After two months of research for a good commuter bike, I settled on a 2009 Trek Soho. It was one of the last two models on the floor at my LBS (North Rim Adventure). The price of my bike was $899 and significantly less than the new 2010 models at $1,049. Below is my review of the bike, for any else that may be considering this bike.
Frame: Alpha Black Aluminum
Fork: Bontrager Edge, aluminum w/lowrider mounts
Wheels: Shimano IM70 front hub, Shimano Nexus 8 rear hub; Bontrager Satellite Nebula rims
Tires: Bontrager H2 Plus, reflective, 700x32c
Shifters: Shimano Alfine, 8 speed
Gearing: Shimano Nexus 8 speed IGH - Driven by a Gates Carbon Drive Belt
Crank: Bontrager Satellite Nebula w/chainguard, 55T alloy Carbon Drive belt sprocket
Cassette: 24T alloy Carbon Drive belt sprocket
Pedals: Soho, alloy body w/alloy cage
Saddle Bontrager H1
Seat Post Bontrager Satellite Nebula
Handlebars Trek Urban, alloy, 620mm
Stem Bontrager Soho, 15 degree
Headset Aheadset Slimstak w/semi-cartridge bearings, sealed
Brakeset Shimano IM50, roller brake w/Tektro alloy levers
This is a very well put together bike. The frame welds are completely smooth, the paint looks great, and the quality of the components while not the top of the line are for the most part very solid. The bike is obviously intended first and foremost as a commuter. Not a race bike, not a touring bike, but a commuter and in this task it does very well. My only complaints are with the roller/drum brakes, the saddle, and the pedals. Other than those items I have no complaints, and this is a fantastic deal for a sub $1,000 bike.
- Belt Drive - very quiet, no lube, feels smooth through the pedals
- Nexus IGH - very smooth shifting, low maintenance, sealed and protected from dirt and weather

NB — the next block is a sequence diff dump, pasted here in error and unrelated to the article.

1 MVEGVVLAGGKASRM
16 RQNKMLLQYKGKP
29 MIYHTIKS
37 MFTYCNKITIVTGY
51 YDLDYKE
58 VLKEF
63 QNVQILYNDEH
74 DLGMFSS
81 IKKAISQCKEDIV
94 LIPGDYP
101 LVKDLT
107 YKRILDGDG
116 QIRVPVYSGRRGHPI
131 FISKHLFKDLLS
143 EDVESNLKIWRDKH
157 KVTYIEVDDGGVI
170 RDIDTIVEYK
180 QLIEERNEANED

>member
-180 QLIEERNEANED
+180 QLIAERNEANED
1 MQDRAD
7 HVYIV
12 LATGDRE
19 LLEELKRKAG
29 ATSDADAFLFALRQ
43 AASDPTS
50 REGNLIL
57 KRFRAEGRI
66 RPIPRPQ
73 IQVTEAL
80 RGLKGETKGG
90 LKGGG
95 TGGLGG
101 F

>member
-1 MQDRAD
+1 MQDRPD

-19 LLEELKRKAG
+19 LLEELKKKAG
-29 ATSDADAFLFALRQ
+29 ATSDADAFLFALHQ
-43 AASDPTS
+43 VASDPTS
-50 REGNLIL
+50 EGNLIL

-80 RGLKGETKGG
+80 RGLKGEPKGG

- Ergonomics - Upright riding position is comfortable and easy to ride
- Ride Quality - Solid frame, but surprisingly a smooth ride for an all aluminum frame
- Components are all matched well with the intended purpose of commuting
- Looks - love the blue color with the black components and the color-matched fenders
- Brakes - the roller/drum brakes are "squishy". They work fine, but are just different. I would rather have disc brakes and would have paid another $100-200 for them. Hubs would be lighter as well with discs.
- Saddle - Even after 2 months and over 300 miles the damn thing is uncomfortable.
- Pedals - While they work fine and have not broken, they do not inspire confidence. A more solid all-metal set would be better suited for this bike.
The bike in use:
To sum the ride quality of this bike up: SMOOTH! The belt drive really cuts down on any chain noise or vibration from the drivetrain whatsoever. The wider 700x32c tires at about 70psi really soak up a lot of the small bumps on the road and make for a nice comfortable ride. Most of the time all I can hear is the wind, or my breathing. I've only put about 350 miles on the bike thus far, but I'm getting very used to it and I can feel the bike beginning to break in. Shifting is smoother, tires are quieter, and I'm getting used to the more upright riding position.
I ride the bike every day about 8 miles round trip commuting to work, and a few times during the week and on weekends around town. It's perfectly geared for a commuter; low end is great for carrying big loads or hills, top gear is good up to about 25-27mph. I currently have mine loaded down with a Topeak MTX rear rack and the Trunk Bag DX, filled up with tools, pump, extra tube, etc. Even with this load I cruise easily at 17mph or at 20mph with just a bit more effort.
As I mentioned, the roller brakes have a completely different feel to them but work fine. I prefer my brakes VERY stiff, and I want stopping power without having to apply much pressure. With these brakes you have to apply A LOT of pressure to get the wheels to lock up, almost feels like the cable is stretching rather than applying more force to the drums. After you get used to it, it's not a big deal but I think disc brakes are a much more suitable component on a bike at this price point. The only good thing about these brakes is that they are sealed off from the weather and dirt, which should be better for maintenance and stopping in the rain. I suppose this is also cohesive with the overall design of the bike, but still Trek...disc brakes please!
Here's a few pics of the ride: